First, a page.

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Salicylic acid for hair: The benefits + how to use

Whilst its benefits for the face and body are known, here, we discuss the benefits of salicylic acid for hair. From the basics to the benefits to the best products, here’s all you need to know. 

Salicylic acid might be the ultimate all-in-one skincare solution. It has been shown that salicylic acid is helpful at removing dead skin cells and other pore-clogging impurities from the face, body, and even the scalp. While its benefits for the face and body are generally reported, there are fewer conversations about how beneficial salicylic acid is for hair.

[Hero and featured image credit: Sunday Riley]

Salicylic acid for hair: All you need to know 

The basics

Salicylic acid is a form of chemical exfoliant known as a beta-hydroxy acid (BHA) that helps in the removal of excess oil and dead skin cells from the skin’s surface. According to experts, BHAs are oil-soluble, which means they cut through any surface oil and exfoliate deep into the pores. As a result, salicylic acid is a good option for treating acne and excess oil on the skin.

And, because the scalp has skin, salicylic acid is a terrific choice for the scalp—especially for those who suffer from dandruff, seborrheic dermatitis, product buildup, and excess oil. Also, make sure to use it with moisturising ingredients and other hydrating treatments to avoid excessive dryness.

The benefits

Many of us are guilty of preserving a stunning hairstyle with copious amounts of dry shampoo and volume mousse. Fortunately, salicylic acid naturally removes the epidermis’s outermost layer, allowing oil, dead skin, and product buildup to wash away.

Eliminates dandruff

By breaking down cell-to-cell adhesion, salicylic acid efficiently eliminates flaky skin from the scalp.

Reduces scalp irritation and itching

Excessive dead skin buildup on the scalp can aggravate an itchy scalp. Salicylic acid softens dead, irritated skin, making it simpler to wash in the shower.

Even if you don’t have any of these concerns, the ingredient is still beneficial since it ensures that any nasty buildup in your hair breaks down and washes away.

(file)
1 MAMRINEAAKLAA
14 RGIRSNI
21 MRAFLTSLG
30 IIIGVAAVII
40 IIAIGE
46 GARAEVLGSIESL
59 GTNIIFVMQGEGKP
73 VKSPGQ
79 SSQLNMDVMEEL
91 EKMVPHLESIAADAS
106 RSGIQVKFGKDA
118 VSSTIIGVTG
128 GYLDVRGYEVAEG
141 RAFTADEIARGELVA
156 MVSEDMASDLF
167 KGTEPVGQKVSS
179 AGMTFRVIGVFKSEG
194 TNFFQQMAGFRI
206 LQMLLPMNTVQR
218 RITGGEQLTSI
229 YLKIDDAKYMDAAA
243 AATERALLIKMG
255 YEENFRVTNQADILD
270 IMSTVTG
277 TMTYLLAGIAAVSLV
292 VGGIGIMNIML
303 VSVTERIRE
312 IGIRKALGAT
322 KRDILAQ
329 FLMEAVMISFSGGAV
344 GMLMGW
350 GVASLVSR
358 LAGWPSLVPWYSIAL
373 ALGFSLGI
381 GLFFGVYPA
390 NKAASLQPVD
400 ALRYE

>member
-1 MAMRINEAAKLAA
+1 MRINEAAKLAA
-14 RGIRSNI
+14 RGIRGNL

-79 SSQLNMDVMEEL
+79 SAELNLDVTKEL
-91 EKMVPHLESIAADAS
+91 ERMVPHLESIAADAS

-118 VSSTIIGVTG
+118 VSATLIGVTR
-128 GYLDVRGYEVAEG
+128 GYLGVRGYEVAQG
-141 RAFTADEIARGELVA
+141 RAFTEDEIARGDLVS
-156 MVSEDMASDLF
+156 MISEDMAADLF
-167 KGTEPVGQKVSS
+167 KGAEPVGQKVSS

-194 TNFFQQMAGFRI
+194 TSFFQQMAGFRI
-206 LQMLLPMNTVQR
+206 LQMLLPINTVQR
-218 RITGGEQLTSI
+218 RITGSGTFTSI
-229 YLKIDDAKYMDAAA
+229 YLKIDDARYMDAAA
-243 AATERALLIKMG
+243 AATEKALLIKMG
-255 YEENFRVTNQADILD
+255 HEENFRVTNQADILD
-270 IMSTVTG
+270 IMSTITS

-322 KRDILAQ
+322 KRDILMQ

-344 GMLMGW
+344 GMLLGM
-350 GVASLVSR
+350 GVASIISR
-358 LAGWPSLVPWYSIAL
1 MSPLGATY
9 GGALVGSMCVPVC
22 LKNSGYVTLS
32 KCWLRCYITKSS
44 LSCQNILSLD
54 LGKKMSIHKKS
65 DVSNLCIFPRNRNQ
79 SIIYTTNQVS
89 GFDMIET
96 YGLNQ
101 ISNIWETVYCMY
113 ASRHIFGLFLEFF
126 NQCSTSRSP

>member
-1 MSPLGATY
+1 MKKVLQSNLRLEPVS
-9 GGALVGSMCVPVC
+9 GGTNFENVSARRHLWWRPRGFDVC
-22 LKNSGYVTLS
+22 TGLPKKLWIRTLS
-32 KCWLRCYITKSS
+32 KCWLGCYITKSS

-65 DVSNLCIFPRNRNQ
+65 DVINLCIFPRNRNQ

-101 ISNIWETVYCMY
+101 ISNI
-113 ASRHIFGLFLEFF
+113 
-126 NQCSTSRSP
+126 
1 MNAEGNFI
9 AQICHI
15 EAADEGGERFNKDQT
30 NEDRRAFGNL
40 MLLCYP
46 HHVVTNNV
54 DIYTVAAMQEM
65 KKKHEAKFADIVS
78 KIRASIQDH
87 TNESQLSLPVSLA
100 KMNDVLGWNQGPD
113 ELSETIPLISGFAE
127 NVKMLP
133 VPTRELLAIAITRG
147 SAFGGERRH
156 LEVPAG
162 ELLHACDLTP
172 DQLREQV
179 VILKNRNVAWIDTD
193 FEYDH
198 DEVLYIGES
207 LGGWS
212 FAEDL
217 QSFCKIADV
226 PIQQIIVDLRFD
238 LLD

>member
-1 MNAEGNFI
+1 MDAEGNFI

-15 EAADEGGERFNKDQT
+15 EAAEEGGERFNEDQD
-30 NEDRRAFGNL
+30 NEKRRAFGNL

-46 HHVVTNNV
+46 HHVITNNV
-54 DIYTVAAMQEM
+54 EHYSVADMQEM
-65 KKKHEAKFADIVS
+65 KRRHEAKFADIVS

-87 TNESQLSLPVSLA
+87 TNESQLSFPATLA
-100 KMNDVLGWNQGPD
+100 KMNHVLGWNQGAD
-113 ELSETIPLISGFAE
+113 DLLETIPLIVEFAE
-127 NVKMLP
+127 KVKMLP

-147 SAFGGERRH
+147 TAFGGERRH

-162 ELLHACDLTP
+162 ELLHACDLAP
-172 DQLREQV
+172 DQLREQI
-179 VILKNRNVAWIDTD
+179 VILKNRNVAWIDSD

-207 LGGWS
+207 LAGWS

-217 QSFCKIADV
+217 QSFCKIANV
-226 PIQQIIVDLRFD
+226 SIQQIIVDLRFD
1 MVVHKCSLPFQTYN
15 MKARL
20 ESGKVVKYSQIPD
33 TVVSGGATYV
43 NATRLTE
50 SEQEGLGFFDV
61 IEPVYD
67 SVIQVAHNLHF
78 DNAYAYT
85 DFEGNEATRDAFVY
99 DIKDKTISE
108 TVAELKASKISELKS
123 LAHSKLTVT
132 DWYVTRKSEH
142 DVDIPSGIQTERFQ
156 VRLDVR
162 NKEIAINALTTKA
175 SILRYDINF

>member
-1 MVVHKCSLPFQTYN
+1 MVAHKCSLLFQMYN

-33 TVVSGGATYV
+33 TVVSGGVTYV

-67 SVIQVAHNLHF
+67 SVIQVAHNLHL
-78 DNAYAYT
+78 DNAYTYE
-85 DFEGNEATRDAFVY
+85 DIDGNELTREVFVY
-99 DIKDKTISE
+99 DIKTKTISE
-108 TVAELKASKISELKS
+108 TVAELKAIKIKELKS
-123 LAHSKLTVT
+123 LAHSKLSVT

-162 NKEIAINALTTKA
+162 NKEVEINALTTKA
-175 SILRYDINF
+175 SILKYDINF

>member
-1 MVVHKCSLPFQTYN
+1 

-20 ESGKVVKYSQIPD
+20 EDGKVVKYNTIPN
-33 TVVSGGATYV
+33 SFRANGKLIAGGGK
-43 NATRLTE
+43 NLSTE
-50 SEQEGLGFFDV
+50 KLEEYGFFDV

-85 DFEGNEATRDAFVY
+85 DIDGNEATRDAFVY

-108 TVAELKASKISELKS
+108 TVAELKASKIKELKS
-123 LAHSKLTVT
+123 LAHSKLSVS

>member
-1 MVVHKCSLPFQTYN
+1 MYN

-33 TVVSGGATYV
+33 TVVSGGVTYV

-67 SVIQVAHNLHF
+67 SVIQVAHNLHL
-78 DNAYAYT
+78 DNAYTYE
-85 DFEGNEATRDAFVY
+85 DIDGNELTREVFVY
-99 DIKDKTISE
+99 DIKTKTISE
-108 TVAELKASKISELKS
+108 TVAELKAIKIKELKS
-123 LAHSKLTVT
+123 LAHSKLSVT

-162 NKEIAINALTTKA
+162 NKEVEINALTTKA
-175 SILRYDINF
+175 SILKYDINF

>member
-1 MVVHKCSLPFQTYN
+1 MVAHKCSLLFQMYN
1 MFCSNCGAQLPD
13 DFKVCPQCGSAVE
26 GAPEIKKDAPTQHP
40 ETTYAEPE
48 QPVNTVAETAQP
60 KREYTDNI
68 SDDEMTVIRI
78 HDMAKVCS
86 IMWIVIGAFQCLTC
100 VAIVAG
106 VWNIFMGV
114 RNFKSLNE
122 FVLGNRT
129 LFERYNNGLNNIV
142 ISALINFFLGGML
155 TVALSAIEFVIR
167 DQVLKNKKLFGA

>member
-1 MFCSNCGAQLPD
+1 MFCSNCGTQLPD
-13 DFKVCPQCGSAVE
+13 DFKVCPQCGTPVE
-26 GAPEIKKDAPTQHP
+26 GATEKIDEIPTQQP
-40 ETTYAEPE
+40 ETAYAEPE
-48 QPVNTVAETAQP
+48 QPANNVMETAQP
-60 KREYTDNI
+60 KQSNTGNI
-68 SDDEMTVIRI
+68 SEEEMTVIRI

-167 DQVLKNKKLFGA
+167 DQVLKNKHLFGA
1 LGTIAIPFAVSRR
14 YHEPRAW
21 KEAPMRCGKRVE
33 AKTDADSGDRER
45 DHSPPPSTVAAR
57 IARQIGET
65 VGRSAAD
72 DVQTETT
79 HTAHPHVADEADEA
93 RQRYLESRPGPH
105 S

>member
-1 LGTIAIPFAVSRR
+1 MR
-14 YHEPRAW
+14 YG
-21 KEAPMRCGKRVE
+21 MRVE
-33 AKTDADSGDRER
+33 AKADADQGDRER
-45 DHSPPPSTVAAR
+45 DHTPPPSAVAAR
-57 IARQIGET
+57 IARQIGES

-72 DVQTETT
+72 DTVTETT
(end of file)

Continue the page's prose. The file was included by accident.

The important things to consider

While most people can benefit from a small amount of salicylic acid on their scalp, there are a few exceptions.

Sensitive scalps

Sensitive scalps may experience irritation or sting as a result of salicylic acid. Similarly, those with broken, inflamed, or fragile skin on the scalp should avoid salicylic acid treatments and certainly not on open cuts and injuries.

Dry scalps

Those with extremely dry scalps and hair should tread carefully while using salicylic acid, since the ingredient may be excessively drying to the hair shaft or scalp. In that case, consider incorporating it into your regimen twice a month (rather than weekly), and combine it with moisturising ingredients and other hydrating products to avoid drying out.

Note: Do not use salicylic acid-based shampoo on a daily basis. Limit yourself to every few washes or so.

The steps of usage

When it comes to scalp care, there are several solutions and application methods to choose from. It all comes down to personal choice and needs.

Scalp shampoos

Experts advise looking into medicated shampoos and topical serums for scalp disorders such as psoriasis. There are a few alternatives for the rest. Scalp shampoos are a good place to start because they don’t take any more effort beyond the ordinary wash-and-go. Simply replace your regular shampoo with a salicylic acid-based option one to three times each week (the number will differ based on your scalp problems and how frequently you wash your hair).

Scalp scrubs

Try a scalp scrub for a more thorough cleanse. They have a fine texture that is completely safe to use on the head. Slough away!

Scalp serums

Scalp serums, pre-cleansers, and treatments are effective for addressing particular concerns and improving scalp health.

This article first appeared on Lifestyle Asia India.

Salicylic acid for hair: The benefits + how to use

Anushka Narula

Anushka Narula likes to write about fashion, culture, and other nice things. When not bound to her keyboard, she likes to make her Pinterest boards come to life.

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